Janesville23.1°

One person attends hearing on courthouse tower

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Catherine W. Idzerda
August 5, 2014

JANESVILLE--Only one person spoke at the public hearing on the fate of the Rock County Courthouse tower.

The hearing, which began at 8 a.m. Tuesday, was part of the regular meeting of the county's general services committee.

The tower, a 42.3-foot rectangle on the building's west side, is designed to be reminiscent of the tower on one of the county's earlier courthouses.

Because the tower's design leaves it open to the elements, it is more affected by freeze-thaw cycles. The bricks on the side have begun to loosen and fall apart. The problem is serious enough that the area has been roped off.

At a July 10 county board meeting, General Services Manager Rob Leu told supervisors that it would cost between $264,000 and $286,000 to remove the tower.

Fixing the tower would cost between $451,000 and $990,000, Leu said.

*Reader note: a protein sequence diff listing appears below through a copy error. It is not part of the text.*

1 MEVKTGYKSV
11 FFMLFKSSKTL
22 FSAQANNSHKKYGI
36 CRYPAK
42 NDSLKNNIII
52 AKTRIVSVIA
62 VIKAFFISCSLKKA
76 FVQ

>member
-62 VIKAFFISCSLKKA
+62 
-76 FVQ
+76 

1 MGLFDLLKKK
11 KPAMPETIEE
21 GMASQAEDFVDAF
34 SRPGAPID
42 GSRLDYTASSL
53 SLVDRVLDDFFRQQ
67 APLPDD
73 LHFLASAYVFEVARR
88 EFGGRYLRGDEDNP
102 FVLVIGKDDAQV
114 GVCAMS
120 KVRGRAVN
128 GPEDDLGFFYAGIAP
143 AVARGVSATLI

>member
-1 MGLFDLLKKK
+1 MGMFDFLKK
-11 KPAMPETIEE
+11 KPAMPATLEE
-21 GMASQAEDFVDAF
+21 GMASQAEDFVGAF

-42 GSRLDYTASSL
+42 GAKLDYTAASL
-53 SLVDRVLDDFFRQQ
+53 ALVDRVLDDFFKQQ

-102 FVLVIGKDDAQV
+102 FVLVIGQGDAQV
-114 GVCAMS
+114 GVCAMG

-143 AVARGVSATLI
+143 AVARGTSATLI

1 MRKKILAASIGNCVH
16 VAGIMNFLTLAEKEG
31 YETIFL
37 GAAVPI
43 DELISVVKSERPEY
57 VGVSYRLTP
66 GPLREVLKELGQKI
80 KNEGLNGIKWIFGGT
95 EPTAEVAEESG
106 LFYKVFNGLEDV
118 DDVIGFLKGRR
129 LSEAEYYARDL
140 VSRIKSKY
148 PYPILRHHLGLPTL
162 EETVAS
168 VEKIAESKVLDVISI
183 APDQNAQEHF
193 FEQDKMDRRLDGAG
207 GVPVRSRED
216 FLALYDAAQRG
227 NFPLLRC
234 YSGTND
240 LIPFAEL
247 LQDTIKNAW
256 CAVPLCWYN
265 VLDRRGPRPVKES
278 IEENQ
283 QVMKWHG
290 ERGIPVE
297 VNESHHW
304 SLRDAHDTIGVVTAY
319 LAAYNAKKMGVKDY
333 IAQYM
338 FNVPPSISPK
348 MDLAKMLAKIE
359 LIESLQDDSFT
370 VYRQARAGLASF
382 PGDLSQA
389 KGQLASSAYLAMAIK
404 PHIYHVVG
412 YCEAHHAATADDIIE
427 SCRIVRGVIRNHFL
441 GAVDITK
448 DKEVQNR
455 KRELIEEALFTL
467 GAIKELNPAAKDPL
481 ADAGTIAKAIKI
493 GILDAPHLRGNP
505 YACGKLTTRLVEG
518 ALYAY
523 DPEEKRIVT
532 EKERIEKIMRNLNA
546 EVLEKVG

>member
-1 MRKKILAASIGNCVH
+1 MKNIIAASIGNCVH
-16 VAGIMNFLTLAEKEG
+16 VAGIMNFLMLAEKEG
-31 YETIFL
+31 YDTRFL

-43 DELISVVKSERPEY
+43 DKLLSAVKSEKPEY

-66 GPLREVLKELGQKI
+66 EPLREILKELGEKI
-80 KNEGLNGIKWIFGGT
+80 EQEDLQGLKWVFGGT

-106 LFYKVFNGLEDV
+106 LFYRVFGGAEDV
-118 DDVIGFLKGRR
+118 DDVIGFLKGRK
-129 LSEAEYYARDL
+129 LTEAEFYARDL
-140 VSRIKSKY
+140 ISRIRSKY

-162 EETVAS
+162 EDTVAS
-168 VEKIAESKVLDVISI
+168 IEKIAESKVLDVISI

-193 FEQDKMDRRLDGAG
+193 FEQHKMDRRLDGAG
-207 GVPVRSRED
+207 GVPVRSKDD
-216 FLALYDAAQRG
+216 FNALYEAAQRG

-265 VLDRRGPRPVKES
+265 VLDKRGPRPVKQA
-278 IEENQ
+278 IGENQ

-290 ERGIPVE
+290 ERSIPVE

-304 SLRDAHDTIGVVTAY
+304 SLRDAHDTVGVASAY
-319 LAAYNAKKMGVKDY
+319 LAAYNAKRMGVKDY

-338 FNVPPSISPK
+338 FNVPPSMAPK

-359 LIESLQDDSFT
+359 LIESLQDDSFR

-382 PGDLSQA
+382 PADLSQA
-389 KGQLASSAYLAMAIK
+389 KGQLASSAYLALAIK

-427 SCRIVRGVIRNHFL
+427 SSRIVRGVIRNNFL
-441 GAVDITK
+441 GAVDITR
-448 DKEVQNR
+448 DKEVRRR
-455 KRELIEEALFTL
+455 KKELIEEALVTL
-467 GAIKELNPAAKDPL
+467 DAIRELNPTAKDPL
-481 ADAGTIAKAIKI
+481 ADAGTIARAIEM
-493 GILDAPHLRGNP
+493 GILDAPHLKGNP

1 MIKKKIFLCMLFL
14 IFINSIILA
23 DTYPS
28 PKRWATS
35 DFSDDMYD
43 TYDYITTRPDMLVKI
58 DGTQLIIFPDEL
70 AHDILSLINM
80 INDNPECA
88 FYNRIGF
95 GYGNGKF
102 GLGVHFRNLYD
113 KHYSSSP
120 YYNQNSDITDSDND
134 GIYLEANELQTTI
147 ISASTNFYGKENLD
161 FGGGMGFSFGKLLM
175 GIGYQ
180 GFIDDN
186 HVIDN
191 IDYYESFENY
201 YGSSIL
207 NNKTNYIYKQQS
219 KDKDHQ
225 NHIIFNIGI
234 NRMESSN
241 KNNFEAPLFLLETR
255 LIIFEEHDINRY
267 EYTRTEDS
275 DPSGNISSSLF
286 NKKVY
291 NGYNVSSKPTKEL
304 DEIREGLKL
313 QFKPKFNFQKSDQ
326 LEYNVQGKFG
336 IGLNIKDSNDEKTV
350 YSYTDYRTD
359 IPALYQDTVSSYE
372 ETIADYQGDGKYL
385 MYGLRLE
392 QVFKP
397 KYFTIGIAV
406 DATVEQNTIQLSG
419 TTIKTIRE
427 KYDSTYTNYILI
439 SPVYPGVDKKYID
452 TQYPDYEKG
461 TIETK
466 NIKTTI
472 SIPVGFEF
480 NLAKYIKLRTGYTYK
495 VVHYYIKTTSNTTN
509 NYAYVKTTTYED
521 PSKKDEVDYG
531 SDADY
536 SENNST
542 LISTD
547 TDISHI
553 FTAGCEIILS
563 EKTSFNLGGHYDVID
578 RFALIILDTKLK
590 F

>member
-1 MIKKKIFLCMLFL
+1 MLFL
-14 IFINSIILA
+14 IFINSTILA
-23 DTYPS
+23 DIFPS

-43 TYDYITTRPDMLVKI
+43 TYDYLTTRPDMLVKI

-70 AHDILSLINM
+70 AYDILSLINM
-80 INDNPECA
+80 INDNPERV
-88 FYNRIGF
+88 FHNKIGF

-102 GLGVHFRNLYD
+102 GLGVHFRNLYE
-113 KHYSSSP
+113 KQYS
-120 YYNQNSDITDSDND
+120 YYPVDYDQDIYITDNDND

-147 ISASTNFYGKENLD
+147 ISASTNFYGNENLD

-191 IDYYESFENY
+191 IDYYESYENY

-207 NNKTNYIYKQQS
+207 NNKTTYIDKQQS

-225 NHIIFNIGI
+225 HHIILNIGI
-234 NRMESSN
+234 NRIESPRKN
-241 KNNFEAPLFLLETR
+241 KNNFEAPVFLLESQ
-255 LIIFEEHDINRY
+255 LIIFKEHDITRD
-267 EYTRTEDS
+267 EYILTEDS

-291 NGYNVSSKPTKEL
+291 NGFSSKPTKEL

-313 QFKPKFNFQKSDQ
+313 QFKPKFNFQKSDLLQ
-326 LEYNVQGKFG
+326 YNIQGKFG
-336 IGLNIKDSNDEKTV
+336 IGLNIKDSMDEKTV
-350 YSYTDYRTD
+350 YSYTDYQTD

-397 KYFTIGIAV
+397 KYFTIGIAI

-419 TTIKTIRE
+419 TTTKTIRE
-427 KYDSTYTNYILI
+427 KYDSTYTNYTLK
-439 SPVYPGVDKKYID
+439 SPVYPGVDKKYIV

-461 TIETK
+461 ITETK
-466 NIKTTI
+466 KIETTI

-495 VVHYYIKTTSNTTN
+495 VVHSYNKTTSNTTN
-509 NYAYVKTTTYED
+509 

Jackie Wood, a downtown business owner who is active in historic preservation, was the only speaker at Tuesday's hearing.

 “I've talked to several people about the tower,” Wood said. “Number one, they really don't care what happens to it, and there are others that don't like the way it looks.”

Wood said the courthouse could maintain its modern look without the tower.

“Sometimes when a design doesn't work, you have to find the best solutions using taxpayer dollars.”

It is not possible to get money back from the architect or the builder, Leu said.

Madison architect Kenton Peters designed the courthouse, as well as the building that houses BMO Harris Bank in downtown Janesville.

Wood noted that architects aren't always concerned with the practical.

Frank Lloyd Wright's design for the S.C. Johnson Wax family, for example, resulted in a leak that dripped directly on to the owner's chair, Wood said.

When told of the problem, Wright suggested they move the chair.

The BMO Harris Bank building that Peters designed has had challenges, too.

The large, long skylight in the roof made the tellers' stations so warm that special screens had to be designed to block some of the sunlight, Wood said.

People still have a chance to share their opinions with the committee and the full county board.

Leu expects the issue to be discussed at an Aug. 19 meeting, when the committee might ask him to prepare a resolution on the tower to forward to the county board.

That resolution would return to the committee at its September meeting and then go to the full county board.



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